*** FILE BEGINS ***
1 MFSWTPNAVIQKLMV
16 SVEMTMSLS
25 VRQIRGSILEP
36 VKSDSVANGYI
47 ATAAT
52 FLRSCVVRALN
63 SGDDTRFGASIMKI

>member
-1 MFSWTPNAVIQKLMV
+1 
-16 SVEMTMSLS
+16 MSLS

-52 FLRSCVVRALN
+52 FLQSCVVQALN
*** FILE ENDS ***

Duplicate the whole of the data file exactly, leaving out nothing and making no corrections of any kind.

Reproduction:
1 MFSWTPNAVIQKLMV
16 SVEMTMSLS
25 VRQIRGSILEP
36 VKSDSVANGYI
47 ATAAT
52 FLRSCVVRALN
63 SGDDTRFGASIMKI

>member
-1 MFSWTPNAVIQKLMV
+1 
-16 SVEMTMSLS
+16 MSLS

-52 FLRSCVVRALN
+52 FLQSCVVQALN